The work itself. Advances and fees increase (or distribution costs decrease) for works with more episodes, higher production values, known talents, good performances, a wide audience in other markets, successful sequels or popular works such as best-selling novels and works on topical topics. The distributor`s performance. What happens if the distributor does not distribute your work correctly? What recourse do you have? One option is to negotiate a performance requirement in the contract. This provision requires the distributor to generate certain levels of sales in certain periods and gives you the right to terminate the contract if the distributor does not. If you receive an advance, the distributor may limit your right to terminate until the distributor has recovered its advance. Recovering your rights from a distributor who has not been able to provide an adequate service is not an ideal situation. Often the work is time-consuming. In most cases, interest in a stock declines rapidly after publication and initial marketing efforts. At the time of reversion, you may find that the duration of use of your work has expired. But the performance clause can still be useful because it keeps the merchant`s feet on fire, and gives you a second chance to put the work on the market. There are many reasons why you may need an advance.

For example, you may be indebted to third parties for the production of the plant, or you need funds to meet the delivery requirements of the distribution contract, or you have music in the work that must be “liberated” (licensed) for the contracts awarded to the distributor. The initiative also invests the distributor in the work and shows its commitment. Of course, it is two different things to need progress and to be able to negotiate a breakthrough. Producers must analyze the type of distribution agreement that maximizes their final result. Most distribution contracts are “gross” agreements for which the distributor`s royalty comes from the tip; Distribution costs are then deducted. the balance is paid to the manufacturer. In the case of “net” agreements, expenses are deducted from the tip and the balance is shared with the distributor in an agreed report (usually 50/50). Distribution costs for television and theatre exhibitions range from 20% to 40% (before expenses). Non-theatrical agreements and home video are generally 15% – 25% of the gross for the producer. To determine the best type of agreement, the producer must make certain revenue and expenditure assumptions and calculate whether a gross or net transaction is preferable. The role of the entertainment lawyer is to represent a client in: negotiating the terms of the distribution contract; Reviewing the distributor`s contract; and advice to the manufacturer on the entire contracting process.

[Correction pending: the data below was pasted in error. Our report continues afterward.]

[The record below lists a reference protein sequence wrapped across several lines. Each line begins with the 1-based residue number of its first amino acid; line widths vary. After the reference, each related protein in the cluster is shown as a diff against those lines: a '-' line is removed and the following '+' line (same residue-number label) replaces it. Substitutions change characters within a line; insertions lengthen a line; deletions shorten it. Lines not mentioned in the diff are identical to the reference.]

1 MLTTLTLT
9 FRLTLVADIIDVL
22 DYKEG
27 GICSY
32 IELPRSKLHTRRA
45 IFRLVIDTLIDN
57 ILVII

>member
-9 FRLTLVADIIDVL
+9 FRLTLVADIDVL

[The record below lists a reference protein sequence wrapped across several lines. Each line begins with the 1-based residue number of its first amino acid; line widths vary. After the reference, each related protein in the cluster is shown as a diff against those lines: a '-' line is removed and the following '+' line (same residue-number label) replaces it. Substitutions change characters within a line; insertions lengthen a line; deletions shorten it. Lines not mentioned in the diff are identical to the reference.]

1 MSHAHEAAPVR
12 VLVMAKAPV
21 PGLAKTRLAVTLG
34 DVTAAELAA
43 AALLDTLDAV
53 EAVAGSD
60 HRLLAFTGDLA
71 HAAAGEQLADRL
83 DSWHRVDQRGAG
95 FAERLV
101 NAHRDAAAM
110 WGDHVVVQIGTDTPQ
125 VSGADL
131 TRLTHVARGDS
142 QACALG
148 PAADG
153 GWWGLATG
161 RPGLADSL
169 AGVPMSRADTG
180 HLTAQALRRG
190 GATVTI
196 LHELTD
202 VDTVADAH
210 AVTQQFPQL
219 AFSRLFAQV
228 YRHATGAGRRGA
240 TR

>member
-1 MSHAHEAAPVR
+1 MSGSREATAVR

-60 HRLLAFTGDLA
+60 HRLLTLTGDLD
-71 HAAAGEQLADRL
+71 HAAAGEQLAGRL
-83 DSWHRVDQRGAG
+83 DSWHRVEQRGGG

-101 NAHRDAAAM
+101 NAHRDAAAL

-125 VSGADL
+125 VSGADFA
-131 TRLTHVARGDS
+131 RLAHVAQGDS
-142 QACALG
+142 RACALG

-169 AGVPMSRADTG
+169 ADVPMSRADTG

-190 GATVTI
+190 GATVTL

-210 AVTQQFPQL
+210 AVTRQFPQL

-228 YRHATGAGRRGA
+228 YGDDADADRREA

Experienced lawyers are familiar with precedents in this area and rely on favourable precedents to obtain a reasonable contract. However, the lawyer is not a magician and cannot guarantee that all the producer`s points will be earned. The amount of the advance. If you receive a significant advance, the distributor is exposed to a greater risk and may therefore justify charging a higher (or lower) sales charge. Even if you see an advance during the production period before the dealer and allow the paid work (which is unusual these days), the distributor takes a greater risk, which would also justify his argument of taking a larger sales royalty or reducing your royalties. Commercial: As part of this agreement, a distributor acts as an agent of the film owner in exchange for a commission. There is therefore no allocation of rights from the owner to the seller. However, if the salesperson is exclusive and is entitled to enter into licenses for and on behalf of the owner, the salesperson is similar to a licensee. Since a sales agent does not pay the owner in advance and the commercial`s distribution costs are generally relatively low, the salesperson is generally entitled to a relatively low sales charge.